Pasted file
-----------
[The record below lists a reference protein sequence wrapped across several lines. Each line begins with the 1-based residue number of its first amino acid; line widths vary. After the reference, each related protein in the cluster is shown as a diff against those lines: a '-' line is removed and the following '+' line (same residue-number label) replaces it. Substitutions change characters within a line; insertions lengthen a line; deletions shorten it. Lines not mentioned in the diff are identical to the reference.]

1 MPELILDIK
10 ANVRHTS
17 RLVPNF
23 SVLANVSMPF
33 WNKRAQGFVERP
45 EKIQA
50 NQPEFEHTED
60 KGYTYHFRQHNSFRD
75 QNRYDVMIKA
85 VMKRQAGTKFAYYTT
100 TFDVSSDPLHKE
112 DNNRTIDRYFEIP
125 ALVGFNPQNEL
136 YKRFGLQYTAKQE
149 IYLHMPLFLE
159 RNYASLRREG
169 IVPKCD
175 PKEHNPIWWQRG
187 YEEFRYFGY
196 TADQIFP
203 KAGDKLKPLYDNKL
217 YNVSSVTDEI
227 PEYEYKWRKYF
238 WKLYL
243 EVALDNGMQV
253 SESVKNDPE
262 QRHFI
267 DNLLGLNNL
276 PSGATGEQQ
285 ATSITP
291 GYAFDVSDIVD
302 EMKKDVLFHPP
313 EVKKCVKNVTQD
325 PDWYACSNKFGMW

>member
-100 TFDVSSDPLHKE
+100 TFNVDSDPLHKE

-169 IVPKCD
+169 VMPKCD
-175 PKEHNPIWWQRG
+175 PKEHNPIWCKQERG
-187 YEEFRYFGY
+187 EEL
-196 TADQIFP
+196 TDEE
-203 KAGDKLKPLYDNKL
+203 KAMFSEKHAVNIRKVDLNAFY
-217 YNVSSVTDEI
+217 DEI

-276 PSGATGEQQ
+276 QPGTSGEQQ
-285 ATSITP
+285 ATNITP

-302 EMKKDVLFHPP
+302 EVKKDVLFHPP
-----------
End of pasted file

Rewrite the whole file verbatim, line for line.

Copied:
[The record below lists a reference protein sequence wrapped across several lines. Each line begins with the 1-based residue number of its first amino acid; line widths vary. After the reference, each related protein in the cluster is shown as a diff against those lines: a '-' line is removed and the following '+' line (same residue-number label) replaces it. Substitutions change characters within a line; insertions lengthen a line; deletions shorten it. Lines not mentioned in the diff are identical to the reference.]

1 MPELILDIK
10 ANVRHTS
17 RLVPNF
23 SVLANVSMPF
33 WNKRAQGFVERP
45 EKIQA
50 NQPEFEHTED
60 KGYTYHFRQHNSFRD
75 QNRYDVMIKA
85 VMKRQAGTKFAYYTT
100 TFDVSSDPLHKE
112 DNNRTIDRYFEIP
125 ALVGFNPQNEL
136 YKRFGLQYTAKQE
149 IYLHMPLFLE
159 RNYASLRREG
169 IVPKCD
175 PKEHNPIWWQRG
187 YEEFRYFGY
196 TADQIFP
203 KAGDKLKPLYDNKL
217 YNVSSVTDEI
227 PEYEYKWRKYF
238 WKLYL
243 EVALDNGMQV
253 SESVKNDPE
262 QRHFI
267 DNLLGLNNL
276 PSGATGEQQ
285 ATSITP
291 GYAFDVSDIVD
302 EMKKDVLFHPP
313 EVKKCVKNVTQD
325 PDWYACSNKFGMW

>member
-100 TFDVSSDPLHKE
+100 TFNVDSDPLHKE

-169 IVPKCD
+169 VMPKCD
-175 PKEHNPIWWQRG
+175 PKEHNPIWCKQERG
-187 YEEFRYFGY
+187 EEL
-196 TADQIFP
+196 TDEE
-203 KAGDKLKPLYDNKL
+203 KAMFSEKHAVNIRKVDLNAFY
-217 YNVSSVTDEI
+217 DEI

-276 PSGATGEQQ
+276 QPGTSGEQQ
-285 ATSITP
+285 ATNITP

-302 EMKKDVLFHPP
+302 EVKKDVLFHPP